To be explicit, let the discrete time, stationary, Gaussian time series representing a series of measured intervals be with continuous spectral density, where is the frequency on the -axis. Then the periodogram is an estimate of . One has

Note that each sinusoid as a function of has a frequency (radians per unit of ; in this case, radians per observation) and a corresponding period . Dividing by radians per cycle gives a unit of cycle per observation as an alternative scale. For heartbeat, the frequency unit would be cycles per RR interval. For teeth, frequency units would be cycles per PG deposition (SR, Lines of Anderson (LA), or GL deposition). For the mammoth hair, the frequency units would be cycles per increment. The units of the periodogram (and the spectral density) can be seen from the fact (proof not shown) that the sum of is the variance of the ’s. The unit for power density on the -axis is the measurement unit squared divided by the unit of the -axis.

There is a well-known problem with the periodogram as an estimator of the spectral density; it is not consistent; it does not become better as the sample size gets larger. Thus, the usual (and better) estimate of is the spectral density estimator , which is a smoothed and locally weighted average of the periodogram [10, 11]. One has

The symbol represents the integer part of . Spectral density is symmetric about by definition (definition not shown) and is symmetric. Since , called the spectral window, is taken to be symmetric, the estimated spectral density is symmetric, which allows one to plot the spectral density only for the nonnegative frequencies . Note that , where the extra 2 represents the sum over the negative and the -axis should also be scaled by dividing by , and finally that is the coefficient in (2).

Let us return to the mammoth example; the estimate of the spectral density of the standardized series in Figure 2(b) is Figure 2(c).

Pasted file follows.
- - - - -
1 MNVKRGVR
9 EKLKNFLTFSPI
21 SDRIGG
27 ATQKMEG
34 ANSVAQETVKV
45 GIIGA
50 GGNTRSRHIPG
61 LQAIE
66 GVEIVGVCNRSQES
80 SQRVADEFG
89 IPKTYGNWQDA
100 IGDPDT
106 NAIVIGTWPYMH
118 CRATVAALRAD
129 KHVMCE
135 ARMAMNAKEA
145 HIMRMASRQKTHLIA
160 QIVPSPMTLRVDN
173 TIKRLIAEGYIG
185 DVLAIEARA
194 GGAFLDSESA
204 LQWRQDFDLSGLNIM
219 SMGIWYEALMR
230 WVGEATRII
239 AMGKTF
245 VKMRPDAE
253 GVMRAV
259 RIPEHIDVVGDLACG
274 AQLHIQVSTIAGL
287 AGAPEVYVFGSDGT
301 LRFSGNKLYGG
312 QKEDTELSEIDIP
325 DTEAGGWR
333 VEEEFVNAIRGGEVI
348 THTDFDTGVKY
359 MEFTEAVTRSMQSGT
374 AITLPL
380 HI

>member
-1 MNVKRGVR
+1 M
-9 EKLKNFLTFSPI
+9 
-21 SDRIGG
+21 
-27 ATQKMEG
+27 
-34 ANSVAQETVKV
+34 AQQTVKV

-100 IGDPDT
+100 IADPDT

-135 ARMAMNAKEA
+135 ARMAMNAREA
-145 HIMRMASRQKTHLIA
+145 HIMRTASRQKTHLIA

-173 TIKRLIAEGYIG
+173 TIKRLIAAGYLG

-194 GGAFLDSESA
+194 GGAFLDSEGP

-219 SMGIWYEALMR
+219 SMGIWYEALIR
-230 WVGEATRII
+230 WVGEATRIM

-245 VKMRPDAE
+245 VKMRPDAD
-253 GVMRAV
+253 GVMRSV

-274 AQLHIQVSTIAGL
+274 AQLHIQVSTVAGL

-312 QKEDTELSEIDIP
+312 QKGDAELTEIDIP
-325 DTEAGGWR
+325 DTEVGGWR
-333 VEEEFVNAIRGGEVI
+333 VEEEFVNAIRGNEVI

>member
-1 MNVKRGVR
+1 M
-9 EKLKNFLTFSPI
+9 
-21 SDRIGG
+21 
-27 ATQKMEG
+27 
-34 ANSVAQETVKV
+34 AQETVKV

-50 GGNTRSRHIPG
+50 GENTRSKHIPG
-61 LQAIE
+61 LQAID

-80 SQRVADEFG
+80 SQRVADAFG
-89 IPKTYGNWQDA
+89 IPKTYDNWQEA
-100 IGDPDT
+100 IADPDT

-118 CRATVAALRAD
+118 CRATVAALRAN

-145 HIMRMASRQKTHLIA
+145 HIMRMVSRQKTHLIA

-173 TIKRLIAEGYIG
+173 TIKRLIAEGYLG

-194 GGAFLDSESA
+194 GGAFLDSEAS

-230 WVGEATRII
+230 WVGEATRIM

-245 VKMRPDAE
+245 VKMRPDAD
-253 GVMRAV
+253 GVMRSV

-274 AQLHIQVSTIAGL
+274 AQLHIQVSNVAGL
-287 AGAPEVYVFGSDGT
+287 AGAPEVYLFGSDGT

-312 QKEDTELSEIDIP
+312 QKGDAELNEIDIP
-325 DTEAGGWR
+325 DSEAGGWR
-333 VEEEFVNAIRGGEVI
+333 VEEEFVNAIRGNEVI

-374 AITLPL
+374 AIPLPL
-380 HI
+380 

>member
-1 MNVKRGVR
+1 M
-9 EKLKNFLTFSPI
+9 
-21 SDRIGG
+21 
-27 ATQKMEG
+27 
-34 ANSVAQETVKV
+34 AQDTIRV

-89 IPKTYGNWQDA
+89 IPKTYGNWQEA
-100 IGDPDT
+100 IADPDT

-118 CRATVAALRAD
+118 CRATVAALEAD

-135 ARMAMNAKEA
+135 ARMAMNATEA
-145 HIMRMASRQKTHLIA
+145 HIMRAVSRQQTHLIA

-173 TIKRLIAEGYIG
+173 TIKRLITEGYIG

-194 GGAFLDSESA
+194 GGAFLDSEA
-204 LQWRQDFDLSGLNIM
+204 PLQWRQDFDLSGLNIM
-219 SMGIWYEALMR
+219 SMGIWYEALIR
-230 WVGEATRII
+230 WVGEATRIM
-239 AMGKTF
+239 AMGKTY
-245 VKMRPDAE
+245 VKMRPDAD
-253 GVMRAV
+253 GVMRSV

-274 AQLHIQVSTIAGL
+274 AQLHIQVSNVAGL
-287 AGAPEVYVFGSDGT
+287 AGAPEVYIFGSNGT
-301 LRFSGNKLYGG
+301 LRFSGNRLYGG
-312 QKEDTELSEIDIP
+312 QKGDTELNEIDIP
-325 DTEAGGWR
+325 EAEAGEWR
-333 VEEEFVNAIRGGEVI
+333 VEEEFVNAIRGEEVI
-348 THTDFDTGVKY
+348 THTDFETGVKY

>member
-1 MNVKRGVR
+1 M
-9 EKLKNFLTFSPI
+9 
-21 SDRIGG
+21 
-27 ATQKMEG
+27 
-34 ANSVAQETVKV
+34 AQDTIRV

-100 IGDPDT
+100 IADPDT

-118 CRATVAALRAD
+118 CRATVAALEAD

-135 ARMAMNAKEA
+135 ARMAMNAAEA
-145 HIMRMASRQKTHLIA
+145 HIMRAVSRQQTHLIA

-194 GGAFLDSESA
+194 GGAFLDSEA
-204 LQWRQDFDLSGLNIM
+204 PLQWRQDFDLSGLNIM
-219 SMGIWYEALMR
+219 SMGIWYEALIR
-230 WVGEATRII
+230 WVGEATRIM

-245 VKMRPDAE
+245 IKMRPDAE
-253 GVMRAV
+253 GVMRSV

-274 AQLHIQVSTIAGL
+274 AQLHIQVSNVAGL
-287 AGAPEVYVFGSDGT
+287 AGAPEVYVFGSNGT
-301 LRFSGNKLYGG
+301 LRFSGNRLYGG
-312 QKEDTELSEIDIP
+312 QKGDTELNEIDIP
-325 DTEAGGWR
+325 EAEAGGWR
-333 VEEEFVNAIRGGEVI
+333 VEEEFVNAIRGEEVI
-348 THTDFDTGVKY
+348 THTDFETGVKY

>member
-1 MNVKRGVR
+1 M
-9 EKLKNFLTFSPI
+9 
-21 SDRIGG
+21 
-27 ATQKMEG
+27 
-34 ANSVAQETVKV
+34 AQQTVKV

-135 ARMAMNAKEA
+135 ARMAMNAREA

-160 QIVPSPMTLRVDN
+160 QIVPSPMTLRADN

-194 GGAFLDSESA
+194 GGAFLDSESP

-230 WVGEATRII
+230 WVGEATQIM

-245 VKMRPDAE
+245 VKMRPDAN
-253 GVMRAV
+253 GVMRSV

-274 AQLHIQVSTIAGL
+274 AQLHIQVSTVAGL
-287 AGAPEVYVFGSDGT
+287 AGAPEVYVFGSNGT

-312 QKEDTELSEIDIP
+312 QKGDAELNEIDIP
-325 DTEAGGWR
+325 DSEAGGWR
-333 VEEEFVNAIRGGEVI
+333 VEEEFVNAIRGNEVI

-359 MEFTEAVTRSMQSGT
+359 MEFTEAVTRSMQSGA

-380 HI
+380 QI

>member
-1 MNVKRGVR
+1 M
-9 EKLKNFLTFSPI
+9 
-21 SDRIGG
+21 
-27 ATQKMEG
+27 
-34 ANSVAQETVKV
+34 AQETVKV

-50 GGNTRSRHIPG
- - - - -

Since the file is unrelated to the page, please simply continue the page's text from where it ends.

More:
Figure 2: (a) Hydrogen isotope measured in 0.3 cm intervals of a hair of a Siberian mammoth loaned from the Smithsonian and published in [7]. (b) Standardized hydrogen isotope data in Figure 2(a) computed as the residuals of fitting the annual sinusoid, which have been standardized to mean = 0 and SD = 1. (c) Hydrogen isotope spectra of Smithonian mammoth (red line) hair measured every 0.3 cm. Series standardized to mean = 0 and SD = 1. The low frequency peak marked at 0.15 and high frequency peak at 0.42 are marked. Frequency axis (radians/observation) is divided by radians/cycle to obtain cycles/observation. (d) Hydrogen isotope spectra of Smithonian mammoth (red line) and of Jarkov mammoth (blue line) hair measured every 0.3 cm. Series standardized to mean = 0 and SD = 1. Frequency axis is divided by ; multiplying -axis by maintains AUCs; multiplying -axis by 2 represents contribution from negative frequencies.

There are high frequency and a low frequency spectral peaks. Rearranging (1) above and including provide the formula for computing periodicity. One has

For the low frequency peak, we compute a periodicity of 3.25 weeks. Considerwhere each observation represents one measurement interval with  cm/obs.

Similarly, the periodicity of the high frequency peak is 1.2 weeks.

2.3. Nyquist Folding Frequency

There is a remaining issue; forensic time series are not measured continuously and the use of affects the computed spectral density; one cannot hope to measure frequencies higher than a certain value taking place within an interval of length . Furthermore, the spectral density is folded over at the Nyquist folding frequency with the high frequency content above being added to the low frequency content below . For the Smithsonian mammoth hair,This folding frequency times the growth rate gives a frequency of 1.03 cycles/week with a corresponding periodicity of 1/1.03 or approximately 1.0 week. Since we are not examining periodicities this low or lower, there may be no fold-back contamination in the above results. We have excluded the daily cycles from our interest; a much smaller would have been necessary for this purpose. Though we are not examining the daily cycles directly, it could be folded back and contaminate our spectral density computation. The high frequency that folds back to a low frequency is called an alias. The aliasing problem sometimes requires a detailed discussion. The aliases of a given frequency are , where . The daily frequency is 7 cycles/week, and for , it is the alias of +0.82 cycles/week, but the observed peak is at 1/1.2 = 0.83 cycles/week. Now we are uncertain whether the observed high frequency peak is real at a periodicity 1.2 weeks or it is a contamination from the daily cycle at 1/7 weeks. See discussion. It is clear that one should formally consider the effect of the Nyquist folding frequency.